The origins of this name are mysterious. There don’t seem to be any examples with this spelling. “Cotterley” (a type of tea) and “Cotterly” (as a surname) both occur occasionally.

Irish Guards (Ch.2; page 58)

This regiment of the British army was established in 1900 by order of Queen Victoria, in recognition of the bravery of Irish soldiers in the South African conflict. It sounds as though Sue’s father was rather younger than Gally, who seems to have been born around or before 1870. This would explain how Cotterleigh came to be in London to court Dolly when he could have been fighting the Boers (we don’t know for sure that Gally was involved in the war, but it seems likely, and Murphy suggests in the Reminiscences that he was in the irregular cavalry for part of his time in South Africa).

formed a wedge (Ch.2; page 59)

The flying wedge is a formation often adopted by police charging to break up demonstrations. It used to be used in Rugby football. The image is of course delightfully incongruous when referring to aunts.

Swiss Cottage (Ch.2; page 61)

A district on the northern fringes of London, now part of the borough of Camden.

Ritz ... Carlton (Ch.2; page 61)

Two of London’s most splendid hotels at the time. Both were run by Auguste Escoffier and César Ritz.

The Carlton Hotel was opened by in 1899. It stood at the foot of the Haymarket, next to Beerbohm Tree’s Her Majesy’s Theatre. According to legend, the young Ho Chi Minh worked in the kitchens there for a while in 1914. The building was destroyed by fire some time in the 1920s. New Zealand House now occupies the site.

The Ritz, on Piccadilly overlooking Green Park, is of course still in existence.

Norfolk Street would have been - more-or-less - on the way from Swiss Cottage to the Carlton.

To your home? (Ch.2; page 62)

If Norfolk Street is Ronnie’s home, especially if he lived there in childhood, this argues against Murphy’s theory that it is Lord Emsworth’s town house. More likely it belonged to the late Major-General Sir Miles Fish.

Claridge’s (Ch.2; page 62)

Claridge’s Hotel in Mayfair was also run by D’Oyly Carte - he took it over from its original owners in 1893 and refurbished it in the grandest of styles. It has remained in the same building (slightly extended) to the present day.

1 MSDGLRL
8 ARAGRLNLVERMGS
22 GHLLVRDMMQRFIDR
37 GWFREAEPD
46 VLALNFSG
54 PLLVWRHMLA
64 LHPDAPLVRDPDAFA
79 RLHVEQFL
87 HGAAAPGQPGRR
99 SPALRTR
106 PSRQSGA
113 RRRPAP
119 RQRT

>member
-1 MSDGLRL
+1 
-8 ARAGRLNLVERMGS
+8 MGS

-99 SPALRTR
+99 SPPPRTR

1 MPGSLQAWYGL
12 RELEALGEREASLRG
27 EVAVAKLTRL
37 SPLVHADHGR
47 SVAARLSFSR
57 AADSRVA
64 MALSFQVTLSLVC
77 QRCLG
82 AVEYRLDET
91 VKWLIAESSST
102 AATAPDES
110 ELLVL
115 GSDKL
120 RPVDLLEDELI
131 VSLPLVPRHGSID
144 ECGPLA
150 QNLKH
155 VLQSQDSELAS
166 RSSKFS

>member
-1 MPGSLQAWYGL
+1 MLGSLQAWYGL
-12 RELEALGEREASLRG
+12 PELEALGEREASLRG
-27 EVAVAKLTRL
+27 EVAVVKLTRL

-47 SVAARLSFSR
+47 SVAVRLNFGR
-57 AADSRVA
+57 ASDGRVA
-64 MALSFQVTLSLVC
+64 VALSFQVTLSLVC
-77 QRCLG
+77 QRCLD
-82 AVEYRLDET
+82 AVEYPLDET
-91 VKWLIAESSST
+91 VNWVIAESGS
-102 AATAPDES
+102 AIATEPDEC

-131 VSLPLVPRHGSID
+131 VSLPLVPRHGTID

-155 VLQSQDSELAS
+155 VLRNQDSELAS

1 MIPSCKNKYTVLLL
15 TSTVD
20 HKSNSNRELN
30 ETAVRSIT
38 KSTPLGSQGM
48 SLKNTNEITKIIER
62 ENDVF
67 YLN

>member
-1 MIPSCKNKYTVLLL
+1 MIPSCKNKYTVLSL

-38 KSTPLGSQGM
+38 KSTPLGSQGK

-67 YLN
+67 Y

Apollyon (Ch.2; page 64)

The Angel of the Bottomless Pit (Book of Revelation), with whom Christian has to fight in Pilgrim's Progress.

Then Apollyon broke out into a grievous rage, saying, I am an enemy to this Prince; I hate his Person, his Laws, and People; I am come out on purpose to withstand thee.
Apollyon, beware what you do, for I am in the King's High-way, the way of Holiness, therefore take heed to yourself.
Then Apollyon straddled quite over the whole breadth of the way, and said, I am void of fear in this matter, prepare thyself to die; for I swear by my infernal Den, that thou shalt go no further; here will I spill thy soul.
And with that he threw a flaming Dart at his breast, but Christian had a Shield in his hand, with which he caught it, and so prevented the danger of that.
Then did Christian draw, for he saw 'twas time to bestir him: and Apollyon as fast made at him, throwing Darts as thick as Hail; by the which, notwithstanding all that Christian could do to avoid it, Apollyon wounded him in his head, his hand, and foot: This made Christian give a little back; Apollyon therefore followed his work amain, and Christian again took courage, and resisted as manfully as he could. This sore Combat lasted for above half a day, even till Christian was almost quite spent; for you must know that Christian, by reason of his wounds, must needs grow weaker and weaker.